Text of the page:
You might remember my affinity for bright colors (if not, click here and here to see how much I’m obsessed). I have many stock photos reserved for occasional posts like that, and most of those photos were taken in Bamberg. It doesn’t take a genius to guess that Bamberg stole my heart at first glance.
I’m ashamed to say that before Marion mentioned it to me, I had never heard of Bamberg. As I was traveling with someone who was familiar with the area, I didn’t do any research for itinerary and scheduling. I basically was just trailing behind Marion the whole time, but lucky for me, she was an exceptional guide. She brought me to the most beautiful places, and didn’t mind when I stopped too many times to take pictures. At one point she even said to me, “Take your time Dixie, take as many pictures as you want.” To me, that was like telling a kid in a candy store that he/she could take as much as she wanted.
I was in cloud nine.
When you’re in Germany, I strongly suggest to see the town hall (or Rathaus), wherever you are. Each is unique and has its own flair, and the town hall of Bamberg showed it. Remember when I say that Bamberg was colorful? So was the city hall.
The facade, with the exquisite frescoes, was such a head-turner.
The town hall is situated in the middle of Obere Brücke, a bridge over the Little Venice (Klein Venedig). It was just stunning.
Next was Bamberg Cathedral, known locally as Bamberger Dom, a late Romanesque building with 4 majestic towers.
It was under construction when we were there, so we weren’t able to see much, but the cathedral was beautifully ornate. It was quite impressive to see this building stood there after it was burned down more than once in the past.
The view from the cathedral was not bad as well, as it was located on a higher ground.
A short walk from Bamberg Cathedral was the Old Court (Alte Hofhaltung), an old farm building which was also the place for the Historical Museum Bamberg.
Looking back, as much as I enjoyed the whole Bavaria Trip, Bamberg somehow stood out more than the other places (except Schloß Neuschwanstein and Zugspitze of course, but that’s another story!). We spent a long time just strolling around, chatting, and it was such a relaxing day. I just felt… contented.
Of course, the pretty town helped a lot. This part where we walked around the town might be my favorite thing of the day.
We also made a brief visit to St. Jacob Church.
And then, more strolling with more and more bright walls…
Our next destination was Kloster Michaelsberg, a Benedictine monastery up the hill.
On the way there, we spotted Tante-Emma-Laden, which was quite well-known apparently. I couldn’t resist to take a picture before going in. Look how pretty it was!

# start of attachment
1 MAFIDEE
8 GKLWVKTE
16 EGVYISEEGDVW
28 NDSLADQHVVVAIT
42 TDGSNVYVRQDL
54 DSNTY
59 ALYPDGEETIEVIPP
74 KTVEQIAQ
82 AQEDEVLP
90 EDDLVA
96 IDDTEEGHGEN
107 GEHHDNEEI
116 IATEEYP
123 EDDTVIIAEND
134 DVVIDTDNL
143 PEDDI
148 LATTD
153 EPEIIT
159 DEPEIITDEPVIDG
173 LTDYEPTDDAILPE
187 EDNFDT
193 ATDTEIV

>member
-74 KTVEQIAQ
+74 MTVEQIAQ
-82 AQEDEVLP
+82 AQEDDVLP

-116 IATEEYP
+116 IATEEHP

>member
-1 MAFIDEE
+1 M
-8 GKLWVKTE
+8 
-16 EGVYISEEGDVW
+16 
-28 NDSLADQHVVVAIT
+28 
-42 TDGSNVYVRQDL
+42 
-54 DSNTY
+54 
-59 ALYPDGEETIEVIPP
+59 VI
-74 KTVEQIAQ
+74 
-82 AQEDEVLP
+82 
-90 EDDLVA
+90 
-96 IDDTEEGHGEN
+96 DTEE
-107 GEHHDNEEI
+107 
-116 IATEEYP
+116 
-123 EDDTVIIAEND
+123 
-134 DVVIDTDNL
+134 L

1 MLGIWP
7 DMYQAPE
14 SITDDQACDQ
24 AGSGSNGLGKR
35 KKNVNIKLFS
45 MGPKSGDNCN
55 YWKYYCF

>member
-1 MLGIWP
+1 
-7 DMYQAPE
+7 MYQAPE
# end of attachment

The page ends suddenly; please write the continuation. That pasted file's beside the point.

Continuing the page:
We went in and bought some ice cream. I don’t know if it was the weather, the long walk we’d had, or simply the ice cream itself, but it was the best ice cream I’d had in a while.
We continued our walk up the hill…
and I finally got to see the monastery up-close.
We spent a long time there, enjoying the peaceful surroundings.
And just when I thought it couldn’t get any prettier…
it proved me wrong.
Maybe this is why I’ve had such a hard time moving on from Germany.
That afternoon, it was like one pretty scene after another. After Kloster Michaelsberg, we walked along the Little Venice, and I got to see the idyllic part of the town.
The day was wrapped with a walk back downtown, where we stopped at the farmers market to buy asparagus for dinner (we actually stopped by the Seehof Palace on the way home, but I’ll save it for another time as this post is getting way longer than I’d planned).
At the end of the day, I could imagine myself happily living here. This town had an understated charm (I suspect it had something to do with the pretty walls and the quaint atmosphere), and I was hooked.
It was a lovely day. The sun was shining (3 days in a row! I was really lucked out), I spent the day exploring a beautiful little town with a good friend, and came home with a full memory card in my camera and a heart filled with warmth and happiness.
Later that night, I told Marion about my feelings that day, and she told me about this word, Gemütlichkeit.
“I can’t really explain it,” she said. “It’s when you’re feeling warm, happy, and comfortable. Maybe the way you’re feeling right now.”
When she told me that word, I thought, that’s it! That word perfectly sums up my day.
For all it had, and for the moment I truly experienced the true meaning of the word Gemütlichkeit, Bamberg will always have a special place in my heart.
For the previous part, click here: